Getting around WRITE_DMA errors

chris at chris at
Sat Jan 14 15:54:59 PST 2006

Try the bios ?
> Sebastian wrote:
>> Markus Trippelsdorf wrote:
>>> Are you sure that your hard drive is not dying? Run smartctl -a
>>> /dev/ad0 and see if any errors were being logged.
>>> (smartctl is part of the smartmontools port)
>>> You should also try another cable.
>> Thanks for the response. I'm reasonably sure, the disk is brand new,
>> and though it could certainly be bad, I installed Linux on the system
>> this morning without issue. I've tried two different UDMA cables also,
>> just to be sure. Under PIO4 mode in BSD (by setting hw.ata.ata_dma=0),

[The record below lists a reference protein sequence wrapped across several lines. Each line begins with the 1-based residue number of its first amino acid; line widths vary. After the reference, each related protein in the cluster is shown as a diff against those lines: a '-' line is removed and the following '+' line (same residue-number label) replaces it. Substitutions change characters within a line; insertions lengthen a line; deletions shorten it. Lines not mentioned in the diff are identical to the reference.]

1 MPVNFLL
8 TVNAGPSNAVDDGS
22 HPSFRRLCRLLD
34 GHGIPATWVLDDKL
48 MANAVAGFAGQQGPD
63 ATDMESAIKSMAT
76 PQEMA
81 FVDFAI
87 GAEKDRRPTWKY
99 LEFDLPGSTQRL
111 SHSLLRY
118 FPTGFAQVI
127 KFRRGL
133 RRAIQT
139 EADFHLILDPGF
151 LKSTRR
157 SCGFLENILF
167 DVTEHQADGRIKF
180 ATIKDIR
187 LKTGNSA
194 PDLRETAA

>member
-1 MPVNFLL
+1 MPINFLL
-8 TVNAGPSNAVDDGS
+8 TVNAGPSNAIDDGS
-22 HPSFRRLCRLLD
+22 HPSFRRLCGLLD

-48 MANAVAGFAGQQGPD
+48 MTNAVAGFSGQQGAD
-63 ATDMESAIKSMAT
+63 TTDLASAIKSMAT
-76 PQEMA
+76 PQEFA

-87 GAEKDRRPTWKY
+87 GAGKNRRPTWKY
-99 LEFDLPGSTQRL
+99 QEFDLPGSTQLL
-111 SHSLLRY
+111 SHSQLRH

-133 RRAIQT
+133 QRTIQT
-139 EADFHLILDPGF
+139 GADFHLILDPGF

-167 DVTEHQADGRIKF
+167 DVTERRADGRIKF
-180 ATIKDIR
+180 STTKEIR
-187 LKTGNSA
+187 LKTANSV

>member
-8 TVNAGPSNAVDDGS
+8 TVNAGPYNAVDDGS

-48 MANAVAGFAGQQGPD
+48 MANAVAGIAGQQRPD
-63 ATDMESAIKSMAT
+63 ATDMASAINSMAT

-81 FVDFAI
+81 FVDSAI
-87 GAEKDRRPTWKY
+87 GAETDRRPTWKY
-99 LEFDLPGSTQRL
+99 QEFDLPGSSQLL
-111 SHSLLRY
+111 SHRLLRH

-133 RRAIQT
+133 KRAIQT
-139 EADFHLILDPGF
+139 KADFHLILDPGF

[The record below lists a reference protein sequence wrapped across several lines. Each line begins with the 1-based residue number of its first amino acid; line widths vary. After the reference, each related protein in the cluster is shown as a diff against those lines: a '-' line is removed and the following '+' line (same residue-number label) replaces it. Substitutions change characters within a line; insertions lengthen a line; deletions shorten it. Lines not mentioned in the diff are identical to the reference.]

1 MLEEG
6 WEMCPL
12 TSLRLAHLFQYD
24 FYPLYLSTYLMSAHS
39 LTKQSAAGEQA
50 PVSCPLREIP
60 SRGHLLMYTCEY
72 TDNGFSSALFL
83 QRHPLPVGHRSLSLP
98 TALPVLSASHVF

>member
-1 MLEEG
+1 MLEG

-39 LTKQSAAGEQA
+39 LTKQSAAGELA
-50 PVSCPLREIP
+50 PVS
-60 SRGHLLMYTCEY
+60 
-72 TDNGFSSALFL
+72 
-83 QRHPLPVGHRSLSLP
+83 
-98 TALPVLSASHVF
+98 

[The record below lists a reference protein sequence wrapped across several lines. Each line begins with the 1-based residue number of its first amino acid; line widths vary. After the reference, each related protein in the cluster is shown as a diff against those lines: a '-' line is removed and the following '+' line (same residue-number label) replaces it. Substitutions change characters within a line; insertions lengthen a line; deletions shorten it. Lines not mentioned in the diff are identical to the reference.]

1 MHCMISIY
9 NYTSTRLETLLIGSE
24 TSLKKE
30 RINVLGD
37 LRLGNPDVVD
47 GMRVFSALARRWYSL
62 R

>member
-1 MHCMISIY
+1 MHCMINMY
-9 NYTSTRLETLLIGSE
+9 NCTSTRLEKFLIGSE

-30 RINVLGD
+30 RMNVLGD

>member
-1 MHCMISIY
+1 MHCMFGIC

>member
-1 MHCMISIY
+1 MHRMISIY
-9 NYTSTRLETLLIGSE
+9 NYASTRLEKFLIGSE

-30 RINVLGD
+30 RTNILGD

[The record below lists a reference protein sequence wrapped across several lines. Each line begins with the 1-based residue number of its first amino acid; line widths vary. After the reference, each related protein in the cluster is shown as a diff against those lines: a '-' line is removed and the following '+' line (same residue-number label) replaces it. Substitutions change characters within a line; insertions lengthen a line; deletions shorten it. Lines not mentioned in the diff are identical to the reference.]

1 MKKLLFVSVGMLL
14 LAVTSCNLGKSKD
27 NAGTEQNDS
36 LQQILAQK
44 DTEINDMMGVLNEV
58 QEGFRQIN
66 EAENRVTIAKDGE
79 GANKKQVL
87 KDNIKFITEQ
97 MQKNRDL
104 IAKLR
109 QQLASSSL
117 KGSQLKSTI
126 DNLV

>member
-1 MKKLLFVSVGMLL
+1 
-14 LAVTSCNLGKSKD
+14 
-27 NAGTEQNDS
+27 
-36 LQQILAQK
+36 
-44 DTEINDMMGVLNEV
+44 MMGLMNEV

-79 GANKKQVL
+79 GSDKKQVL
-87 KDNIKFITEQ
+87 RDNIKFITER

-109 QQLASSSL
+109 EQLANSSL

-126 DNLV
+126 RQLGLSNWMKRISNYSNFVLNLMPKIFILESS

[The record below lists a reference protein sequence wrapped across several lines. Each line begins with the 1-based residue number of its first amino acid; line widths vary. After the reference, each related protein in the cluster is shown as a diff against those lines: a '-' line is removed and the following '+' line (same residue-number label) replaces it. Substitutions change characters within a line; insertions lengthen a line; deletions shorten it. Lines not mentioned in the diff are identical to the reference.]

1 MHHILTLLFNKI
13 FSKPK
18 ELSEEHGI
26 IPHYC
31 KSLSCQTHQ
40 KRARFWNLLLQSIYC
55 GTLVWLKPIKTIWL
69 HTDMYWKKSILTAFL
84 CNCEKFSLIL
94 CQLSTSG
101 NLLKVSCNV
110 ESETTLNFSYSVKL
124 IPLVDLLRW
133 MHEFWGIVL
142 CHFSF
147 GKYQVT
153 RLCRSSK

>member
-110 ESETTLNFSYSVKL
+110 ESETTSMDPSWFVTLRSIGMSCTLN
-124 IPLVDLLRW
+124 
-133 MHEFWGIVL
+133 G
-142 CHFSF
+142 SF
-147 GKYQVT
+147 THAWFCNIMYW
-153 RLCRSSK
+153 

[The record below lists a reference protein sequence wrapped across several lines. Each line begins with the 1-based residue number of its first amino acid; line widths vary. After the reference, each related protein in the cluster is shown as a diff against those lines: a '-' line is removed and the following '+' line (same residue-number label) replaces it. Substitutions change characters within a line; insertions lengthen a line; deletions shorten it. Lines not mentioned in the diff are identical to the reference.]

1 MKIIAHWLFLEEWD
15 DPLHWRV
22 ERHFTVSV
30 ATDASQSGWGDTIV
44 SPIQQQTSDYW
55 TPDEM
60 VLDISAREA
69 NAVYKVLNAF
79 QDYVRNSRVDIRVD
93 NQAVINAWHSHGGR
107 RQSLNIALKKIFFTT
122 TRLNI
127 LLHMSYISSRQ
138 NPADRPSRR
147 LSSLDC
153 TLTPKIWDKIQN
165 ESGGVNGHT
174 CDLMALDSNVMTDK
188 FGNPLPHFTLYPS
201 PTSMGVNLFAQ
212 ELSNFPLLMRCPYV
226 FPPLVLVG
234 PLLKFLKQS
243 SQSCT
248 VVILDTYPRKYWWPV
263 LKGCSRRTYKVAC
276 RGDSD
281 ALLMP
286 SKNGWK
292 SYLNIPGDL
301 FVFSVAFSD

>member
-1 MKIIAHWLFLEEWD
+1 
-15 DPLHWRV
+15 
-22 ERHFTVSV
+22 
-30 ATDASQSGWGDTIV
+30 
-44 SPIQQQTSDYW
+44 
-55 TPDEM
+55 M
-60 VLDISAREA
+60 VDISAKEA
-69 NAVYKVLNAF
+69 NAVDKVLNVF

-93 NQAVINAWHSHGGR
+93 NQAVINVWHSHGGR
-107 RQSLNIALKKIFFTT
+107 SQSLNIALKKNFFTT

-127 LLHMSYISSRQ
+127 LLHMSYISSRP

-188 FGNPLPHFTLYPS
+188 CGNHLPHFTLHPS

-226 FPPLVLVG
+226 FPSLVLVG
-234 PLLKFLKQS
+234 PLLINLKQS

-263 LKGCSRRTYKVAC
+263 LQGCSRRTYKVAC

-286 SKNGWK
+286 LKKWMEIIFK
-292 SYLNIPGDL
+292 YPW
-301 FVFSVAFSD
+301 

>> I can install and then write data to my heart's content without any
>> errors.
>> I'm currently reinstalling again, because I believe a partition has
>> become corrupted after panicking with the disk in UDMA6 mode.
> Just as a followup: Attempting to run "atacontrol mode ad0 UDMA6"
> resulted in WRITE_DMA48 errors and a panic. Afterwards, disk access was
> slow, and trying to use _any_ UDMA mode resulted in DMA errors being
> logged, and eventually another panic.
> Having briefly tested UDMA3-5 with success previously, I felt that the
> partitions must have been corrupted somehow, so I reinstalled FreeBSD
> from scratch. It's better, after booting with "hw.ata.ata_dma=0" and
> then running "atacontrol mode ad0 UDMA5", it's running fine using UDMA5
> and copying lots of data around:
>   # atacontrol mode ad0
>   current mode = UDMA100
> So my question remains: How do I tell FreeBSD to use UDMA5 on this drive
> at boot-time?
> Thanks.
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